The only leaders of Israeli parties to criticize Trump’s declaration on Wednesday were the leaders of Meretz and the United Arab List. But both parties are outliers in Israeli politics. Earlier this year, Meretz broke with the rest of Israel’s Jewish political parties when it removed the word “Zionism” from its platform, spurring a debate about whether it was still a Zionist party. One member, Mossi Raz, tweeted, “Meretz never defined itself as a Zionist party. I am a Zionist, most of the Jews in Meretz are Zionists, but a party which includes Arabs by definition cannot be a Zionist party.” In anticipation of Trump’s announcement, Zehava Gal-On, the leader of Meretz, warned that: “Moving the embassy could serve Netanyahu but could bring about an unnecessary explosion.” And the United Arab List is a coalition of parties primarily representing Arab Israelis that formed before the 2015 Israeli elections. Historically, Arab political parties have not been invited to join in government coalitions. Ayman Odeh, chairman of the United Arab List, said: “If the Israeli government wants the world to recognize West Jerusalem as the capital of Israel, all it has to do is recognize East Jerusalem as the capital of Palestine.”
While there was widespread approval of Trump’s decision among Jewish Israelis, things looked very different in the American Jewish community. Many prominent American Jewish organizations expressed concerns about the plans to move the embassy. Rick Jacobs, president of the Union of Reform Judaism, the largest branch of Judaism in America, cautioned against moving the American Embassy from Tel Aviv to Jerusalem: “While we share the President’s belief that the U.S. Embassy should, at the right time, be moved from Tel Aviv to Jerusalem, we cannot support his decision to begin preparing that move now, absent a comprehensive plan for a peace process.” And other Jewish organizations, such as the liberal advocacy group J Street, as well as organizations such as the Association of Reform Zionists of America, the Central Conference of American Rabbis and the Women’s Rabbinic Network, also came out against the move.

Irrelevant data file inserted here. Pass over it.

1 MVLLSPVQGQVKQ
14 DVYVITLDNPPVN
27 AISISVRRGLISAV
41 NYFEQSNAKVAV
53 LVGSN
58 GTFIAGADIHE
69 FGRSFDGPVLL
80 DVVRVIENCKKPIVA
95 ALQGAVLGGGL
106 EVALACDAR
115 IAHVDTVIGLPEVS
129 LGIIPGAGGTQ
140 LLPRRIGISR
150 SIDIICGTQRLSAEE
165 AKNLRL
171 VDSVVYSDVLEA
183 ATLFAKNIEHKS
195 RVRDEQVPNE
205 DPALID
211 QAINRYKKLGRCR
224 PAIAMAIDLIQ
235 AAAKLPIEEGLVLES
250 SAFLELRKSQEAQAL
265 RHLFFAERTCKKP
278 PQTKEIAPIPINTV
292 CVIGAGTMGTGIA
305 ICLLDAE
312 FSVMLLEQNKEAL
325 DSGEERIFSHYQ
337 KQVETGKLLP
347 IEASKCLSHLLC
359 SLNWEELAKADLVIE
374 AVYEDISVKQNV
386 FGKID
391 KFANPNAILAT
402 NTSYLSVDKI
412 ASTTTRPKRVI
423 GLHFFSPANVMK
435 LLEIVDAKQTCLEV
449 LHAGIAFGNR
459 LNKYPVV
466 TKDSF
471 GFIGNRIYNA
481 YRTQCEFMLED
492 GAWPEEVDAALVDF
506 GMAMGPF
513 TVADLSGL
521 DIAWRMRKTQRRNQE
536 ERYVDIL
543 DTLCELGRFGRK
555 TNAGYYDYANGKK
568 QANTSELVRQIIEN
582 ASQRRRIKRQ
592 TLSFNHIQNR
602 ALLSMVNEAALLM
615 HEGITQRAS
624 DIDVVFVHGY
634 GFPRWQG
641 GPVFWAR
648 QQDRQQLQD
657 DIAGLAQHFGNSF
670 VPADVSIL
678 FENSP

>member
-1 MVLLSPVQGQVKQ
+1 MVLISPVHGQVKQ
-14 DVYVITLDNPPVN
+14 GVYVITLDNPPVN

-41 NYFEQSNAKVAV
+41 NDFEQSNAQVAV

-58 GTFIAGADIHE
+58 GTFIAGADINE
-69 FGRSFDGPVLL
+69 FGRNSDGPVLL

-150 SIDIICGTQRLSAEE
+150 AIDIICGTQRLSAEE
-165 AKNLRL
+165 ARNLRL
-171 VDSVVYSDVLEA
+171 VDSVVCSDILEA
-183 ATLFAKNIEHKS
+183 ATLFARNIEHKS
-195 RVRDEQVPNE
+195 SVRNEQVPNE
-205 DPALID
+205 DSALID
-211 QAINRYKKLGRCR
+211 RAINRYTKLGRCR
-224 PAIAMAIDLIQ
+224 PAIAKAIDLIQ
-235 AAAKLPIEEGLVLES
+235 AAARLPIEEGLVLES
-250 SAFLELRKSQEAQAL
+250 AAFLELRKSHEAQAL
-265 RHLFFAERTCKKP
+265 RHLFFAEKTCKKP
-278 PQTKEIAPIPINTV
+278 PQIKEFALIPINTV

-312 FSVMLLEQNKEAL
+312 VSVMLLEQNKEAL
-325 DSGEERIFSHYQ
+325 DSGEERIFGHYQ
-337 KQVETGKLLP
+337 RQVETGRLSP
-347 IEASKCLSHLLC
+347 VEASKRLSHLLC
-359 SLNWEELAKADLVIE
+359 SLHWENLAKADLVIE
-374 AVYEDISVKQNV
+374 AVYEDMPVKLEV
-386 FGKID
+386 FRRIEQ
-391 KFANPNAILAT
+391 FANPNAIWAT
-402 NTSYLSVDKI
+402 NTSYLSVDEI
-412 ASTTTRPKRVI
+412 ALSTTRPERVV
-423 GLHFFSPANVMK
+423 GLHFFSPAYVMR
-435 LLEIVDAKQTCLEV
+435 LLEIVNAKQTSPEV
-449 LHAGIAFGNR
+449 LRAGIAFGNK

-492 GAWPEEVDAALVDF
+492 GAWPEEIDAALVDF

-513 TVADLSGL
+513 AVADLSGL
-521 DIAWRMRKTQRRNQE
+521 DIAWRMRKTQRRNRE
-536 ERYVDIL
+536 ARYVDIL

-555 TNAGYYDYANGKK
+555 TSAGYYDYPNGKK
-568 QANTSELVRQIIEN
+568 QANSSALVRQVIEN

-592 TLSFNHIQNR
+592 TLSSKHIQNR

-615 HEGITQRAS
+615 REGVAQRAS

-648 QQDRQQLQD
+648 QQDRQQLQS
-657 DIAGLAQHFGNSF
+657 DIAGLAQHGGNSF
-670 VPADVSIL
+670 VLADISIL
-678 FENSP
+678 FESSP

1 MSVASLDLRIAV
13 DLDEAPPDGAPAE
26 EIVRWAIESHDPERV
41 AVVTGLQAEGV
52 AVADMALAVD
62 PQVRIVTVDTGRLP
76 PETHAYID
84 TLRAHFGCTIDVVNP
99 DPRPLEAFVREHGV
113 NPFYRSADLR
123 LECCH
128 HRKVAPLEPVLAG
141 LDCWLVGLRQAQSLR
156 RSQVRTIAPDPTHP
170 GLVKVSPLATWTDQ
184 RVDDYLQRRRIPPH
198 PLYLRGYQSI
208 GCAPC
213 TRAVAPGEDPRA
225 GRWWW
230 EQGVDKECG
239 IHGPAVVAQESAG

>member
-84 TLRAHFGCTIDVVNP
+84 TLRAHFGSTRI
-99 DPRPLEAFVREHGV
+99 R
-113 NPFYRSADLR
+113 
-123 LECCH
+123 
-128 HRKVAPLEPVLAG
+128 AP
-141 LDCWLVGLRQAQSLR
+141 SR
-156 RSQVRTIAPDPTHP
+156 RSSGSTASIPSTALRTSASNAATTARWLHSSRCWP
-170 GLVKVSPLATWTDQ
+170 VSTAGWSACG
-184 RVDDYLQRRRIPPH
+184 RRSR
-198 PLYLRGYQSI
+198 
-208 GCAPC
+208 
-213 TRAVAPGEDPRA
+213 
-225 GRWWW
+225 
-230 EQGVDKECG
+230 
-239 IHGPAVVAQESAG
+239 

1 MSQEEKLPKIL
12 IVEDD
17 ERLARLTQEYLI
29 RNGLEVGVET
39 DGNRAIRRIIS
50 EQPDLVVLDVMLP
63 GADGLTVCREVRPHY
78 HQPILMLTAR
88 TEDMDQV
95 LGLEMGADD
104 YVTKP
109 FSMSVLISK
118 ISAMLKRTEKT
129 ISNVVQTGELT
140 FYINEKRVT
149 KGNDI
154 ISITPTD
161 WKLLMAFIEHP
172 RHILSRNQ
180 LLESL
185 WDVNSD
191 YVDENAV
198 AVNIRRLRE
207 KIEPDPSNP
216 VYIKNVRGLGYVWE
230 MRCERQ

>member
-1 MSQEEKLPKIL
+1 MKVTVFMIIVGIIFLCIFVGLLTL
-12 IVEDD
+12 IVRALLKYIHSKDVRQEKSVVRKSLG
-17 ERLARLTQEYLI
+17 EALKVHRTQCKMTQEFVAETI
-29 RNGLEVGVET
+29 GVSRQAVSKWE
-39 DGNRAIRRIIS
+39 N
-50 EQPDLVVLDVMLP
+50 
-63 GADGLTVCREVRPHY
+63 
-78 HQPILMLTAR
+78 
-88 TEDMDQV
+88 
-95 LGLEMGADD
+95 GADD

Meanwhile, Israel is bracing itself for massive protests as the Palestinian leadership called for three days of rage. On Thursday, most protests were held in Palestinian-majority towns in the West Bank, including Hebron, Nablus, Jenin and Ramallah. Protesters sparred with Israeli soldiers, and more than 95 Palestinians have been injured. But the Israeli defense establishment expects violence to erupt in East Jerusalem on Friday afternoon following afternoon prayers. It is preparing for such an event, which will include rallies at Damascus Gate, the commercial center of East Jerusalem.
Looking ahead, nobody knows precisely what to expect, or how long the violent protests will last. The leader of Hamas, Ismail Haniya, described Trump’s announcement of a “war declaration against the Palestinians,” and called for a new intifada, evoking the first and second intifadas, years-long periods of conflict between Israeli Jews and Palestinians in which thousands on died on both sides. Many have noted that controversies related to Jerusalem have inspired violent protests in the past: The second intifada began after Ariel Sharon, then head of the opposition, made a controversial visit to the Temple Mount in Jerusalem. And last summer, there was a brief but deadly crisis when, after a terrorist attack killed two people, Prime Minister Benjamin Netanyahu installed metal detectors outside Al-Aqsa mosque, the house of worship located in the Noble Sanctuary and an important symbol of Palestinian nationalism. After massive Palestinian protests in East Jerusalem in which several Palestinians died, the crisis ended when the metal detectors were removed.